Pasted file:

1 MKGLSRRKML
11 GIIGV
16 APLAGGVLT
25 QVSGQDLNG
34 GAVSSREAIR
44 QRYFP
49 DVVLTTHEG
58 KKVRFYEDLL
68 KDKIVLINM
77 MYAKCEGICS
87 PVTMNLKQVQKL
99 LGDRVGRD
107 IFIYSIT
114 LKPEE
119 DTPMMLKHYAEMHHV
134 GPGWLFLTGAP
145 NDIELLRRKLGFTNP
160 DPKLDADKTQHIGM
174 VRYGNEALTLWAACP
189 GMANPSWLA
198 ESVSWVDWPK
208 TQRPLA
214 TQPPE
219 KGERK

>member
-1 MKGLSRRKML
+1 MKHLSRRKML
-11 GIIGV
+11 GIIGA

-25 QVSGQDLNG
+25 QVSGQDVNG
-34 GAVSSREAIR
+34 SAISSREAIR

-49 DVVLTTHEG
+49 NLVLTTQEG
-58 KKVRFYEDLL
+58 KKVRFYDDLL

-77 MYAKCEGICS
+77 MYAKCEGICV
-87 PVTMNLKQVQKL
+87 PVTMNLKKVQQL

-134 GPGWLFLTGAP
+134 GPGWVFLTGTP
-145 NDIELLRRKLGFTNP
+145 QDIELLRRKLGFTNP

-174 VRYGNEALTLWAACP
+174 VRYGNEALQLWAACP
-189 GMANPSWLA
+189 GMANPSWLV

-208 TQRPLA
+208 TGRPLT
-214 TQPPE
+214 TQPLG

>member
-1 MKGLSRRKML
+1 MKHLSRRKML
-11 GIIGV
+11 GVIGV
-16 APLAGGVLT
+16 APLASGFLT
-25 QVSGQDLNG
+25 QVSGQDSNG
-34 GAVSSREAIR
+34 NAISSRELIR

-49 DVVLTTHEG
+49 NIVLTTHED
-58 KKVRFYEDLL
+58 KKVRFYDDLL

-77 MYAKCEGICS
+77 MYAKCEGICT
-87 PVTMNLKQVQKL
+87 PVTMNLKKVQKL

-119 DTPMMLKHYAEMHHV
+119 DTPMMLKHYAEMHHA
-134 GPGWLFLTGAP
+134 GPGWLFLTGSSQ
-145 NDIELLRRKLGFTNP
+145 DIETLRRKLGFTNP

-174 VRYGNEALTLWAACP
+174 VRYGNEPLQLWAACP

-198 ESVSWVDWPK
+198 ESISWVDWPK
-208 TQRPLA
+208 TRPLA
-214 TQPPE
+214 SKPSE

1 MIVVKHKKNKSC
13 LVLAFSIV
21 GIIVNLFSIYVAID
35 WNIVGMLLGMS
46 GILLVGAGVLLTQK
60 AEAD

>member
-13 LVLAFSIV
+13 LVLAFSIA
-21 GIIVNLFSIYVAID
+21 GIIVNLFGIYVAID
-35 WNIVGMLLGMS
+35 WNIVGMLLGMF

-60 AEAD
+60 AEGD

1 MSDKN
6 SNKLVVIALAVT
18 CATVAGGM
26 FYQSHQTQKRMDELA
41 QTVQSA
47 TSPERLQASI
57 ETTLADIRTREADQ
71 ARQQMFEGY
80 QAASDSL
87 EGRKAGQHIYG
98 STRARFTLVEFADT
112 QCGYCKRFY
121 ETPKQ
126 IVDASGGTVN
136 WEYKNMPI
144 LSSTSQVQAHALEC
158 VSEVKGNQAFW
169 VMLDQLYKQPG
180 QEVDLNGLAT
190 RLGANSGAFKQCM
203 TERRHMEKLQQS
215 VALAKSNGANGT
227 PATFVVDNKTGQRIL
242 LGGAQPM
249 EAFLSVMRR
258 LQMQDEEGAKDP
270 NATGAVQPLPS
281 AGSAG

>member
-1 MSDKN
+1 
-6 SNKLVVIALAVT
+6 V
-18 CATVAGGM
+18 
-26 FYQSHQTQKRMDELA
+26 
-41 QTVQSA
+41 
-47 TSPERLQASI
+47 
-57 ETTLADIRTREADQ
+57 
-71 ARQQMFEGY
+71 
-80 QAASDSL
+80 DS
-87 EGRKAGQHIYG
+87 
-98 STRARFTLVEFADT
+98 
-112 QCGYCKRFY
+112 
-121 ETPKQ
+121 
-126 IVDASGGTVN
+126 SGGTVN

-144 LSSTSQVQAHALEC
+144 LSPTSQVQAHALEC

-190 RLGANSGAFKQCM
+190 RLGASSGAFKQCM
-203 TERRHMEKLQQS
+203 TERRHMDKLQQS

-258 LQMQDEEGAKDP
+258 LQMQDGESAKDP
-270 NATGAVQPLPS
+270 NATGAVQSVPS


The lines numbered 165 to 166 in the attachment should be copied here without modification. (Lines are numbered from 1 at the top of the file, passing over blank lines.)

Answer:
-258 LQMQDEEGAKDP
+258 LQMQDGESAKDP